Friday, May 22, 2009

Billy Joel: rockstar or business mentor?

A very cool day for me once involved me being interviewed for a half hour on a state-wide radio show. I thought it was cool for three reasons:

1. My future husband heard the interview and thought, hey I might like to meet that girl one day (he did a few weeks later and the rest is, as they say, history).
2. I got a whole heap of air time on radio! The publicity hound in me loved that.
3. I also got to program the music for the half hour.

My friends thought it was uncool for just one reason:

I got to program the music for the half hour.

You see, my choice of Billy Joel they say left a lot to be desired.

But I like Billy Joel! Is he cool? Maybe not to my friends, but I think he’s timelessly brilliant, and while I was thinking about my favourite songs I also noticed there’s some fairly relevant business lessons to be derived from some of his greatest hits too (double the Billy bonus!)

Tell her about it
When you make a mistake, own up to it straight away (hiding it only ever damages your reputation and your state of mind in the long run)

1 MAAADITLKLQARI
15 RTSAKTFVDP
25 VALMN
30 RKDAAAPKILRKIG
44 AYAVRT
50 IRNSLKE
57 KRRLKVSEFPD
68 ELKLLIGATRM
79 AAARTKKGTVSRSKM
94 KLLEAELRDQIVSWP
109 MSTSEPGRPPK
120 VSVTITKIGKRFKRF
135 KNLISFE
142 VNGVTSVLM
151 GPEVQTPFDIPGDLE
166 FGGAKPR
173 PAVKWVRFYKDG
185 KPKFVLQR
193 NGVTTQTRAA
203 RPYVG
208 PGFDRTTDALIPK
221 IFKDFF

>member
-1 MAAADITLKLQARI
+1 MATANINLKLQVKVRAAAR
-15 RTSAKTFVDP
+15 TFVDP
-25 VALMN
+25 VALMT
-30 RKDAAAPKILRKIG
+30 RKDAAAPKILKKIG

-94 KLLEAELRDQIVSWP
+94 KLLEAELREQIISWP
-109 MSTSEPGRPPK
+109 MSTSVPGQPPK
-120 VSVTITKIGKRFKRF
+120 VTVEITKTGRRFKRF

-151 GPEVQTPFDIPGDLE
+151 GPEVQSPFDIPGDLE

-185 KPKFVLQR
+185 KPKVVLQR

Uptown girl
How do you alter your communication style when you’re dealing with people from different social settings to you? The richest person I ever dealt with never showed it in his dress, so don’t think I’m saying that the “uptown girl’s” of the world deserve to be treated “better”. Everyone should get your respect and service, but how do you mirror or match your behaviour to best suit each client you deal with?

The longest time
Service is a marathon, not a sprint. Does your service plan continue on… for the longest time or just until you get paid?

Just the way you are
Managers – this one’s for you. How often are you praising your team for who they are, not condemning them for who you want them to be? Find our what they’re brilliant at and make sure your recognise it.

You may be right
I don’t believe the customer is always right. But I do believe that the best way to end conflict or an argument is for both parties to put themselves in the other party’s shoes and find out why they “may be right”. Understanding speeds reconciliation.

We didn’t start the fire
And one final Joel-ism not to follow to finish up with, amounting to “it’s not my problem, it’s someone else’s”. The biggest rock stars in the workplace find solutions and fix problems and don’t buck pass when the customer comes to them.

By Kirsty Dunphey with No comments


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